Good monitors and TVs for gaming

Isn’t a display just a display? Well, if that was the case, we’d routinely use TVs as monitors and monitors as TVs.

13 Dec 2018

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man with headphones playing game on gaming monitor 1140x450

To help you decide whether you need a monitor or a TV for gaming, and to help you get a better feel for the landscape, take a look at our guide.

TVs vs monitors

  • Monitors are designed to be used up close. They’re better, in the main, at displaying very fine images - like text. TVs are designed to be viewed from afar. They tend to favour size, and almost always come with built-in speakers, making them good for social occasions. Monitors with inbuilt speakers are rare.

  • However, the majority of monitors have better input lag than TVs.

What is input lag?

Input lag describes the delay between moving your mouse and having the input registering on your screen. Or moving a thumbstick on a game controller, and seeing your character moving on the screen.

TVs come with game modes designed to drop the input lag when you’re gaming. But monitors still have the edge here, as they can keep input lag low and visual fidelity exceptionally high, even close up.

  • On the other hand, TVs tend to output in higher resolutions. Why? Well, you need the extra pixels when you’re sitting further away. It also makes more sense to output at a higher resolution when the surface area is bigger (the differences are more discernible).
  • That’s why 4K TVs (which display a horizontal resolution of approximately 4,000 pixels) are cheaper than 4K monitors, as they’re more regularly made.
  • TVs are also more likely to have HDR 10 support. HDR – high dynamic range – is a technology that increases the brightness in light areas of an image, and the darkness in dark areas of an image, creating a bigger contrast between the two.

So, in a nutshell: monitors are great for close, very fine viewing. TVs are better for sheer spectacle.

Good gaming TVs

LG OLED 55 B8

OLED is one of the newest technologies to come to the TV market.

Unlike LED TVs and LCD TVs, an OLED doesn’t use a light at the back of the display to light a scene. Instead, each individual pixel lights itself. That means that when the screen goes black during a dark scene in a game, it’s completely black. OLEDs, then, have pinpoint colour accuracy. However, they can be expensive.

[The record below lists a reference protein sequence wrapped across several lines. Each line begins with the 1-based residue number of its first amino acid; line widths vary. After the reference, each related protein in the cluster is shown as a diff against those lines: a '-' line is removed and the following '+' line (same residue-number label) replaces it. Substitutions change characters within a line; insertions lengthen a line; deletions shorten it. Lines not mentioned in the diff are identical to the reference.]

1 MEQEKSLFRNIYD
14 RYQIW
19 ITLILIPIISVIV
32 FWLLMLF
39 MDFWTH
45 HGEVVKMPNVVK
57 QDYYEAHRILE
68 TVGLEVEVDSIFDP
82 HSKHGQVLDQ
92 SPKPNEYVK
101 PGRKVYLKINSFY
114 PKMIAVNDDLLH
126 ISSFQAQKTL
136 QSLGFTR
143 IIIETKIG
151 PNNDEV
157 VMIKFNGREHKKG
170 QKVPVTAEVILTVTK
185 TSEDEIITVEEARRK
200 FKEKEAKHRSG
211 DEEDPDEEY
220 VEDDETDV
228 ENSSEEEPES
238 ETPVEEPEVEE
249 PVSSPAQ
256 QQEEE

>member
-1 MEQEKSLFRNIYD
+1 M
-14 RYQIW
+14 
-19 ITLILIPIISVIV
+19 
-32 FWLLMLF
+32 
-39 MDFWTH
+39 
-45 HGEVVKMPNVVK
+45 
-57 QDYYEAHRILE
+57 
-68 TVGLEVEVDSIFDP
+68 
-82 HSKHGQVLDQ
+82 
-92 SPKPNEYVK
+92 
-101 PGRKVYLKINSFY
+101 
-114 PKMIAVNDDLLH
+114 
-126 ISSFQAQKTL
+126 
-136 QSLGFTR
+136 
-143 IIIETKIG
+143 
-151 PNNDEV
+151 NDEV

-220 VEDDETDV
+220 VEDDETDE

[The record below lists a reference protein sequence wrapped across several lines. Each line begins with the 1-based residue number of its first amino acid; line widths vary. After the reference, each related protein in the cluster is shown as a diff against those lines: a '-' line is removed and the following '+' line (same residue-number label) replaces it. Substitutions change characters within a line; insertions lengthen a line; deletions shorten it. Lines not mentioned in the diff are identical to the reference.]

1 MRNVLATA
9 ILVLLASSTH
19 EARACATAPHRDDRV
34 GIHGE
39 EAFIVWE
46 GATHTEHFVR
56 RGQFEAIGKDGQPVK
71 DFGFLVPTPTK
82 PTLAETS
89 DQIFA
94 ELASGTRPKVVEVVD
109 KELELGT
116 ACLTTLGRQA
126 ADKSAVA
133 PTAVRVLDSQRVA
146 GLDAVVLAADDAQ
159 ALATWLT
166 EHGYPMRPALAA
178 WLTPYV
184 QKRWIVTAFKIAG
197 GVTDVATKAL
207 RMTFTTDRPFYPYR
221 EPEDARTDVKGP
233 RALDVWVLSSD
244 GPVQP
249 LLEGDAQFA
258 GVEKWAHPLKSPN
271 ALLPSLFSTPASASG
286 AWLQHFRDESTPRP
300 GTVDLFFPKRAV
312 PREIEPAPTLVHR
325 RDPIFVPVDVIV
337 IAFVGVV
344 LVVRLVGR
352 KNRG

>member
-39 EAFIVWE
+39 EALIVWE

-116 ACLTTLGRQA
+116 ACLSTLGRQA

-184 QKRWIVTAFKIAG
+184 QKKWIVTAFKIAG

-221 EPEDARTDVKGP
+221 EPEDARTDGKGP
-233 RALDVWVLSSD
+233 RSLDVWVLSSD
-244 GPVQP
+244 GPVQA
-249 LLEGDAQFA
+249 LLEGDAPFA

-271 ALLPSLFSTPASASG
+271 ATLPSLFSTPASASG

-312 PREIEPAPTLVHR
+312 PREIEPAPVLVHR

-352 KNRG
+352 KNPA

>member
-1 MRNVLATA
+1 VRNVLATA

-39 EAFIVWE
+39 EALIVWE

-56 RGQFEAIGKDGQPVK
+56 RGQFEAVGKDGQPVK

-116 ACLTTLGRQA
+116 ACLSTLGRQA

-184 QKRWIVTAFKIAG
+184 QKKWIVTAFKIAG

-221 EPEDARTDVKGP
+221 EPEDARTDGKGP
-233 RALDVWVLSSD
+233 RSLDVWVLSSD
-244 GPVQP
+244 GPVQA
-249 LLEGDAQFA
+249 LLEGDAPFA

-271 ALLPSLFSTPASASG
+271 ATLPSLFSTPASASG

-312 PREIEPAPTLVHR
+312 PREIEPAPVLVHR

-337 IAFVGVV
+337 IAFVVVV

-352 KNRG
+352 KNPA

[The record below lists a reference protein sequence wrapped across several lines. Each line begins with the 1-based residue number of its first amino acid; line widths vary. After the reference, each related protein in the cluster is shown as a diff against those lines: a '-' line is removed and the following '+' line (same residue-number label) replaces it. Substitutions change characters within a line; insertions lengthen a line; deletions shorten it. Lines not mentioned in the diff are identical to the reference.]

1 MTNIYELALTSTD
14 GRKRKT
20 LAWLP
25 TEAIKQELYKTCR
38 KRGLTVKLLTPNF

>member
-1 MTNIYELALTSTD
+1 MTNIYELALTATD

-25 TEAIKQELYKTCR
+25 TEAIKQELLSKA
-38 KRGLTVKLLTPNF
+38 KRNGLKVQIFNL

That’s where the B8 comes in - a quality OLED display that doesn’t break the bank. The 55” screen is ideal for gamers, thanks to its low input lag (this hovers around 21 milliseconds, which is excellent), its four HDMI ports and outstanding colour accuracy.

Samsung NU7020

This 50-inch 4K Samsung TV is within almost any buyer’s reach. Yes, it’s an entry level model, but it natively displays 4K content and has HDR10 support. In short, games with high dynamic range will look fantastic.

Samsung has cut costs by offering 2 HDMI ports instead of 3, and using edge lighting instead of a full array of LED lights. Edge lighting is perfectly common, however  - while blacks won’t be as “black” as a TV that uses direct LEDs, edge lighting has a number of advantages, including avoiding the “halo” effect that some full LEDS produce.

Asus ROG Strix XG32VQ 32”

 

The Asus XG32VQ is not just a good gaming monitor, it’s an incredible piece of viewing tech. It displays content at a resolution of 2560 x 1440, which means that, while it’s not full 4K, picture quality will still take your breath away.

This is a part of the Republic of Gamers (ROG) Strix lineup that Asus has introduced, so you can rest assured it’s a proper piece of hardware. The 32-inches of screen space are going to feel like they’re engulfing you whole – games are going to look enormous.  

The small stuff counts too: the ability to customise a special “light signature” is a neat touch, and lets you project a light beneath your screen.

For total immersion and an Asus seal of quality, the 32” ROG Strix is a good bet.

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